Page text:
When a team is struggling to score, missed opportunities are magnified.
They stand out, are pined over and often bring about restless nights.
Therefore one has to wonder how well Robert Nilsson slept on Saturday after being denied a sure goal against the Calgary Flames.
It was a goal that would have put the Oilers back in the contest, would have given them a chance, and perhaps would have salvaged, what had been to that point, an awful night.
"I don't know how that didn't go in," Nilsson said still in disbelief following the game. "I couldn't believe it hit his stick. It was just bad luck."
DOWN AND OUT
With Flames goaltender Miikka Kiprusoff down and out, the Oilers forward got hold of a loose puck in front and fired it towards the open net, only to see it bounce off the shaft of Rhett Warrener's stick and over the net.
Warrener, who was in a battle for position in front, didn't even know the puck was there. It just happened to bounce off his stick, preventing a sure goal, and cut the Flames lead in half.
Raffi Torres then fired a shot that beat Kiprusoff, but bounced off the post and out the other side of the net behind the Flames goalie.
That would have tied it.
"I think when you try to force three goals in 10 minutes of the last period, that's a problem in itself," said Andrew Cogliano, the only Oiler able to beat Kiprusoff in a 3-1 loss. "We gave up way too much in the first and second periods when we had about six shots and that's the problem when you're trying to push late and push for a goal when they're always hemming you down."
Granted the Flames had a number of glorious opportunities of their own.
But because they created more chances throughout the contest the missed opportunities didn't stand out as much.
The Oilers could only point to a handful.
Therein lies the problem with Saturday's contest. The Oilers didn't play desperate enough hockey until they were two goals down in the third period.
Up to that point they barely generated any shots much less chances.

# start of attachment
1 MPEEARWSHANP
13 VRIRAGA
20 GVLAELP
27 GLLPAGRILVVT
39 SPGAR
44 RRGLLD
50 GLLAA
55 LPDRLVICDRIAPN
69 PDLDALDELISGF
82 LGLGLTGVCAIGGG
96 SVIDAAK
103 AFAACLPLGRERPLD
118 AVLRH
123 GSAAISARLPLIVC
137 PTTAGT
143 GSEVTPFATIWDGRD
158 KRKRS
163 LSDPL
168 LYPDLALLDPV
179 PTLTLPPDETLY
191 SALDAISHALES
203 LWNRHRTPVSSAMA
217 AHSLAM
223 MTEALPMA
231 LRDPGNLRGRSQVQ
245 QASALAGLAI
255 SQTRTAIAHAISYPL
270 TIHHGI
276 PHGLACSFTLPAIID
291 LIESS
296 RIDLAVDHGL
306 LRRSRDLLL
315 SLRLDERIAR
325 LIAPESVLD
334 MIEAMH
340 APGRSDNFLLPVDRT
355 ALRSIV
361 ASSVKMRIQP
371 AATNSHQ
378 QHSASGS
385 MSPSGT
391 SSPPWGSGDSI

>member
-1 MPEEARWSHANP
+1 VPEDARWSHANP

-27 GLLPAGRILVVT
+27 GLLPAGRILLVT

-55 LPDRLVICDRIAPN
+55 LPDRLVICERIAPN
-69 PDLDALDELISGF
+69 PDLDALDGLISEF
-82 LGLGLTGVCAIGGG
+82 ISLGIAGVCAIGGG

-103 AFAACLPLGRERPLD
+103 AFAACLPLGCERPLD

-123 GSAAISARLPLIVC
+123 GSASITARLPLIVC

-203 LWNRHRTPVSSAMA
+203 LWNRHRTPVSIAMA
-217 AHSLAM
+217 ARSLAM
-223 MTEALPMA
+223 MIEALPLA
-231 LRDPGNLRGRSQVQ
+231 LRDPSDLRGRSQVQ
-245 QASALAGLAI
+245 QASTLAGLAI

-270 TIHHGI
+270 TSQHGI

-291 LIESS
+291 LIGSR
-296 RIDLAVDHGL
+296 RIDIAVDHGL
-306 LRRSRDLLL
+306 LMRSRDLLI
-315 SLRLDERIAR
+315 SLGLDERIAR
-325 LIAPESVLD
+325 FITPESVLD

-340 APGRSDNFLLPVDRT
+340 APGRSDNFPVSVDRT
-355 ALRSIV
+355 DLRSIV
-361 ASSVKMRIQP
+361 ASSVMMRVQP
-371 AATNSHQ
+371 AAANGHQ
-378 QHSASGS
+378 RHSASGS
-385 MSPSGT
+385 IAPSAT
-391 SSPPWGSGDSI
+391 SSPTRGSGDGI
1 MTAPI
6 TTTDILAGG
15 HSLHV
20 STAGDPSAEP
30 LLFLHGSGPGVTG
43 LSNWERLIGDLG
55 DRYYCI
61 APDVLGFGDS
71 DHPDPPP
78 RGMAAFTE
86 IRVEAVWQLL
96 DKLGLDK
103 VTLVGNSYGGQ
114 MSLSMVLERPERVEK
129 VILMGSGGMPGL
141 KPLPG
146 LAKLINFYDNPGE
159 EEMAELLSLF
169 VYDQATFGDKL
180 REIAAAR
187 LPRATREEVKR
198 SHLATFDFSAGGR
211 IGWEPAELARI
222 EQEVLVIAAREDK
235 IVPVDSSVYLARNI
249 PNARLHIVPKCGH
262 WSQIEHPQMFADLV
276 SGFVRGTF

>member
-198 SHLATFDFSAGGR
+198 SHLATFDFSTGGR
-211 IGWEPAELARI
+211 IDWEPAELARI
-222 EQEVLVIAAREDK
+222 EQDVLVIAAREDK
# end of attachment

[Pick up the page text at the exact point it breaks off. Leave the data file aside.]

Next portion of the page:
"We had energy, they were just clogging up the neutral zone and I think we were trying to depend too much on our rushing and breaking through their trap and it was just not working," Cogliano said. "We have to get the puck down deep, cycle, use our body and try to get the puck to the net. We were depending too much on the rush, trying to get two-on-ones and that's not going to work."
It wasn't until the third period the Oilers started throwing pucks at the net, getting bodies in front and creating opportunities.
Yesterday the club took the day off in an effort to regroup. They'll be back on the ice today in preparation for tomorrow's encounter with the Vancouver Canucks.
"Guys just have to find a way to get the puck in the back of the net," Cogliano said. "First and foremost you have to get shots to the net, go to the net. My goal I just got a fluky bounce and I just tried to bank if off the goalie. If you get the pucks to the net, that just shows that anything can go in."
Unfortunately for the Oilers they're having trouble getting anything to go in. They have the second-worst goals against in the league. They only have two players who have at least five goals this season.
They're the last team that needs bad bounces around the net.
"You can't really explain that (Nilsson's chance), you get the puck up, you shoot it where you're supposed to," said Oilers forward Jarret Stoll. "It was one of those unlucky breaks. It was unfortunate on our part, but we didn't generate enough to be in the game anyway."